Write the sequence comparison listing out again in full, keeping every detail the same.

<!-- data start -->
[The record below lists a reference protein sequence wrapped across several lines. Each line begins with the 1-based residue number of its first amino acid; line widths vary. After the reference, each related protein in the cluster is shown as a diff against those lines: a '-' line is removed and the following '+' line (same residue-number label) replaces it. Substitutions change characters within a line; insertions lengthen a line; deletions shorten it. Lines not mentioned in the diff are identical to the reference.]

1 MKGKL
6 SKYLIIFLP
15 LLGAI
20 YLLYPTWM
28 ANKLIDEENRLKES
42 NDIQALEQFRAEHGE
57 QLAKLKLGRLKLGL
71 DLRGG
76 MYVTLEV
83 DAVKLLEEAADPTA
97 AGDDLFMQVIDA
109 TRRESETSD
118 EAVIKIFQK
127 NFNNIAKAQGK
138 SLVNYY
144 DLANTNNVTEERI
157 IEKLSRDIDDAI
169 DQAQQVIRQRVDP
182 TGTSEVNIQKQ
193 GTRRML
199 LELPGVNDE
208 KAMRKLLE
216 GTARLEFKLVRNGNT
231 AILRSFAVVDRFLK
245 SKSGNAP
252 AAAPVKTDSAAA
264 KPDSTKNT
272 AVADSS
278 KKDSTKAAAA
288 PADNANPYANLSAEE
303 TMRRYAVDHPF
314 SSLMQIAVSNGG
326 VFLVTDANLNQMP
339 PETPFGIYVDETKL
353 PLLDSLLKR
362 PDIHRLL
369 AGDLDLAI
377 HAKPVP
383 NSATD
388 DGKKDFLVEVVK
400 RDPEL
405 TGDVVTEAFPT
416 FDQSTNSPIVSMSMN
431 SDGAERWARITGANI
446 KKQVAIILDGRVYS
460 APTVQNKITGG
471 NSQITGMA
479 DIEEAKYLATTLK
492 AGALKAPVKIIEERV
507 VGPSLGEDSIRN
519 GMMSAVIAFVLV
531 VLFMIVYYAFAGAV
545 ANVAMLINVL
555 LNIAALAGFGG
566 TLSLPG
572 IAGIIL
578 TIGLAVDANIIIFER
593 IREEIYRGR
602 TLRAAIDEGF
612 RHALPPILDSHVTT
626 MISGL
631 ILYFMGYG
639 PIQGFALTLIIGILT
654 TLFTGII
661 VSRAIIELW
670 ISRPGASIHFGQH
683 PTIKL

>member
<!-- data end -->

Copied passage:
[The record below lists a reference protein sequence wrapped across several lines. Each line begins with the 1-based residue number of its first amino acid; line widths vary. After the reference, each related protein in the cluster is shown as a diff against those lines: a '-' line is removed and the following '+' line (same residue-number label) replaces it. Substitutions change characters within a line; insertions lengthen a line; deletions shorten it. Lines not mentioned in the diff are identical to the reference.]

1 MKGKL
6 SKYLIIFLP
15 LLGAI
20 YLLYPTWM
28 ANKLIDEENRLKES
42 NDIQALEQFRAEHGE
57 QLAKLKLGRLKLGL
71 DLRGG
76 MYVTLEV
83 DAVKLLEEAADPTA
97 AGDDLFMQVIDA
109 TRRESETSD
118 EAVIKIFQK
127 NFNNIAKAQGK
138 SLVNYY
144 DLANTNNVTEERI
157 IEKLSRDIDDAI
169 DQAQQVIRQRVDP
182 TGTSEVNIQKQ
193 GTRRML
199 LELPGVNDE
208 KAMRKLLE
216 GTARLEFKLVRNGNT
231 AILRSFAVVDRFLK
245 SKSGNAP
252 AAAPVKTDSAAA
264 KPDSTKNT
272 AVADSS
278 KKDSTKAAAA
288 PADNANPYANLSAEE
303 TMRRYAVDHPF
314 SSLMQIAVSNGG
326 VFLVTDANLNQMP
339 PETPFGIYVDETKL
353 PLLDSLLKR
362 PDIHRLL
369 AGDLDLAI
377 HAKPVP
383 NSATD
388 DGKKDFLVEVVK
400 RDPEL
405 TGDVVTEAFPT
416 FDQSTNSPIVSMSMN
431 SDGAERWARITGANI
446 KKQVAIILDGRVYS
460 APTVQNKITGG
471 NSQITGMA
479 DIEEAKYLATTLK
492 AGALKAPVKIIEERV
507 VGPSLGEDSIRN
519 GMMSAVIAFVLV
531 VLFMIVYYAFAGAV
545 ANVAMLINVL
555 LNIAALAGFGG
566 TLSLPG
572 IAGIIL
578 TIGLAVDANIIIFER
593 IREEIYRGR
602 TLRAAIDEGF
612 RHALPPILDSHVTT
626 MISGL
631 ILYFMGYG
639 PIQGFALTLIIGILT
654 TLFTGII
661 VSRAIIELW
670 ISRPGASIHFGQH
683 PTIKL

>member